Difference between revisions of "Using a broken or risky cryptographic algorithm"

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(Description)
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The use of a broken or risky cryptographic algorithm is an unnecessary risk that may result in the disclosure of sensitive information.
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Attempting to create non-standard and non-tested algorithms, using weak algorithms, or applying algorithms incorrectly will pose a high weakness to data that is meant to be secure.  
  
 
'''Consequences'''
 
'''Consequences'''
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Medium to High
 
Medium to High
  
Since the state of cryptography advances so rapidly, it is common to find algorithms, which previously were considered to be safe, currently considered unsafe. In some cases, things are discovered, or processing speed increases to the degree that the cryptographic algorithm provides little more benefit than the use of no cryptography at all.  
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Since the state of cryptography advances so rapidly, it is common to find algorithms, which previously were considered to be safe, currently considered unsafe. In some cases, things are discovered, or processing speed increases to the degree that the cryptographic algorithm provides little more benefit than the use of no cryptography at all.
 
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==Risk Factors==
 
==Risk Factors==

Revision as of 13:47, 13 December 2008

This is a Vulnerability. To view all vulnerabilities, please see the Vulnerability Category page.



Contents


ASDR Table of Contents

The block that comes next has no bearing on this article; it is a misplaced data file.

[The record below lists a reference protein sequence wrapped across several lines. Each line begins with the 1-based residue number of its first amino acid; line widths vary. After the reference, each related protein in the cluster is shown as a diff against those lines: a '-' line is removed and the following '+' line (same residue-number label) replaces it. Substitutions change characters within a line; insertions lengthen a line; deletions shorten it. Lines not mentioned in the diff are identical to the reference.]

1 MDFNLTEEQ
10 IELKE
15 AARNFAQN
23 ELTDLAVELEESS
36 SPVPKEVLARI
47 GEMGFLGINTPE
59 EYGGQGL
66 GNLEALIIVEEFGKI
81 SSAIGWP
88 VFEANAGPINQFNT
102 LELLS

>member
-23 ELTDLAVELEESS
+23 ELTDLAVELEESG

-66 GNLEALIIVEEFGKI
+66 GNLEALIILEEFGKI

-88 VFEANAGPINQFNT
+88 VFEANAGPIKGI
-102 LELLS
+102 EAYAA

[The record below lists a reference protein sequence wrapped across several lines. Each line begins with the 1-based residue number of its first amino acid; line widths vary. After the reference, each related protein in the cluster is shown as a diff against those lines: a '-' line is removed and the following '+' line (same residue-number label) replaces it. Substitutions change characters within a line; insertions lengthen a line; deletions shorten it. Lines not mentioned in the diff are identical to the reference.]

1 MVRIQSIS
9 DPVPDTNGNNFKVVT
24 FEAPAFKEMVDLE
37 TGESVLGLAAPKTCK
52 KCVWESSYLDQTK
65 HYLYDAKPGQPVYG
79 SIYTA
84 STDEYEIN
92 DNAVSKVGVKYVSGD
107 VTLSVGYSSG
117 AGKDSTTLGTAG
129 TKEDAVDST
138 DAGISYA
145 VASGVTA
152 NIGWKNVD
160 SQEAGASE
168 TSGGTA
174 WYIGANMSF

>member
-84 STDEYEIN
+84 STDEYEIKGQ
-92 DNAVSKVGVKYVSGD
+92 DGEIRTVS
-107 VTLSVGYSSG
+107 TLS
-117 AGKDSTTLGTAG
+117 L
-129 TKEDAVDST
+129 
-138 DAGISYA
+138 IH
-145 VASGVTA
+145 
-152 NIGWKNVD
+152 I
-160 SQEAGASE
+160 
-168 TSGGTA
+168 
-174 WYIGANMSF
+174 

Last revision (mm/dd/yy): 12/13/2008


Description

Attempting to create non-standard and non-tested algorithms, using weak algorithms, or applying algorithms incorrectly will pose a high weakness to data that is meant to be secure.

Consequences

  • Confidentiality: The confidentiality of sensitive data may be compromised by the use of a broken or risky cryptographic algorithm.
  • Integrity: The integrity of sensitive data may be compromised by the use of a broken or risky cryptographic algorithm.
  • Accountability: Any accountability to message content preserved by cryptography may be subject to attack.

Exposure period

  • Design: The decision as to what cryptographic algorithm to utilize is generally made at design time.

Platform

  • Languages: All
  • Operating platforms: All

Required resources

Any

Severity

High

Likelihood of exploit

Medium to High

Since the state of cryptography advances so rapidly, it is common to find algorithms, which previously were considered to be safe, currently considered unsafe. In some cases, things are discovered, or processing speed increases to the degree that the cryptographic algorithm provides little more benefit than the use of no cryptography at all.

Risk Factors

TBD


Examples

In C/C++:

EVP_des_ecb();

In Java:

Cipher des=Cipher.getInstance("DES...);
des.initEncrypt(key2);


Related Attacks


Related Vulnerabilities


Related Controls

  • Design: Use a cryptographic algorithm that is currently considered to be strong by experts in the field.


Related Technical Impacts


References

TBD